She made Young at Heart (1954) with Frank Sinatra, then quit Warner to freelance; Martin Melcher her new husband, was her manager. In the 1950s she became one of the most recognizable and highest paid female movie stars appearing in Love Me or Leave Me (1955), with James Cagney, one of her best dramatic roles, Alfred Hitchcock’s The Man Who Knew Too Much (1956), in which she sang “Whatever Will Be, Will Be (Que Sera, Sera)”, which was a big hit and won an Academy Award for Best Original Song. (It was widely reported that she hated the song and didn’t want to sing it.) “Que Sera, Sera” was used again in Please Don't Eat the Daisies (1960) and became the theme song of her 1968 sitcom. Other films include The Pajama Game (1957), Pillow Talk (1959), Lover Come Back (1961) Send Me No Flowers (1964), Caprice (1967) and With Six You Get Eggroll (1968).


Her albums continued to sell well into the early 60s, and included The Pajama Game (1957 Columbia, 2001 Collector’s Choice), both the original cast album and movie soundtrack album, Day by Day (1957 Columbia) a simmering collection of torch songs, Hooray for Hollywood, Vol. 1 and Vol. 2 (1959 Columbia) collections of movie tunes, Hot Canaries (1959 Columbia) a duet album with Peggy Lee, Bright and Shiny (1961 Columbia) a collection of upbeat pop and Broadway tunes and I Have Dreamed (1961 Columbia), her first album to dent the charts in five years.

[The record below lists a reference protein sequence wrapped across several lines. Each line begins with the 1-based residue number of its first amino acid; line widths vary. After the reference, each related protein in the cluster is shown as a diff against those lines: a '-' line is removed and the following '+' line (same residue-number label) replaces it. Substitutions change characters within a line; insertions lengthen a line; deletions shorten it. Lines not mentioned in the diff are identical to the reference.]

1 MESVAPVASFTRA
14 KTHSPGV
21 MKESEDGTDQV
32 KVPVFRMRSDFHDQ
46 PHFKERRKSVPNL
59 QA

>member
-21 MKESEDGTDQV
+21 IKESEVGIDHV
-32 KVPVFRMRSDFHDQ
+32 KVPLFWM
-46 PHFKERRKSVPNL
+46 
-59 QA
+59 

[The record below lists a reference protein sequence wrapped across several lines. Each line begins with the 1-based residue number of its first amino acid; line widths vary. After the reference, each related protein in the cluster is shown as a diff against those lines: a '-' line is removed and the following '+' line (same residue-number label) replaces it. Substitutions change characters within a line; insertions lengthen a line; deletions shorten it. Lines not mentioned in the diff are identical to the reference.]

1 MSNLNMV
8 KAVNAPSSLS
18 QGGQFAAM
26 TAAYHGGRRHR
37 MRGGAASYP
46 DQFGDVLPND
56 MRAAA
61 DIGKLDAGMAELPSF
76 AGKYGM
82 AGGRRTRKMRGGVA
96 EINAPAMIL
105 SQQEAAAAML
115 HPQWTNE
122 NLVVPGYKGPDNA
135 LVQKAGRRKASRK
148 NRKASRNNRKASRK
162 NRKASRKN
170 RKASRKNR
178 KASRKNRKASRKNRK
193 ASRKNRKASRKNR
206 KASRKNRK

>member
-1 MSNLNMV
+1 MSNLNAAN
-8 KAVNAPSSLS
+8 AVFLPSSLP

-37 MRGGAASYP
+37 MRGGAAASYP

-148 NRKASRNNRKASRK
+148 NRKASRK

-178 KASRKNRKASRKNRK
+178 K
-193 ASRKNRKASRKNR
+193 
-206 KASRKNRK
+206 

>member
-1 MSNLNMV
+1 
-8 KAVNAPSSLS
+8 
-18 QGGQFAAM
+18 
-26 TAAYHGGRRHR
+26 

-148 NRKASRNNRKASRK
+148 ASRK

The sexual revolution of the 60s made Day’s openhearted good girls seem old fashion and uptight, and the public distain for “the world’s oldest virgin” carried over to her musical career. Duet (1962 Columbia) a collection of standards given a singing delivery supported only by André Previn got raves from critics but sold poorly. Love Him! (1964 Columbia) produced by her son Terry Melcher, had up to date pop arrangements and included a couple of tunes associated with Elvis Presley, and while it did better, it was no best seller. Doris Day’s Sentimental Journey (1965 Columbia) revisited her early hits, showing off her more mature voice to good effect while on Latin for Lovers (1965 Columbia) she sang bossa nova hits with plenty of panache. Despite more critical raves, they sold poorly. After Latin for Lovers, she stopped recording.


When her husband Martin Melcher died in 1968, Day discovered she was bankrupt. Her business manager, Jerry Rosenthal, had spent the bulk of her money, with or without the knowledge of Melcher, who had hired him. She filed a civil suit, but it’s unclear that she ever recovered and of her money. She wanted to retire, but instead got to work on The Doris Day Show, which ran for six years on CBS. She also made two TV specials The Doris Mary Anne Kappelhoff Special (1971) and Doris Day Today (1975).


In the 1970s she became known as an animal rights activist. She co-founded Actors and Others for Animals in 1971, appeared in a series of anti-fur ads, actively supported Spay Day USA, and founded The Doris Day Animal League. Her bio Doris Day: Her Own Story, written with A. E. Hotchner appeared in 1975. In 1985 she hosted the short lived Doris Day's Best Friends chat show, notable for helping to disclose Rock Hudson’s AIDS diagnosis on its first episode. Today Day lives quietly on her ranch in Carmel, CA.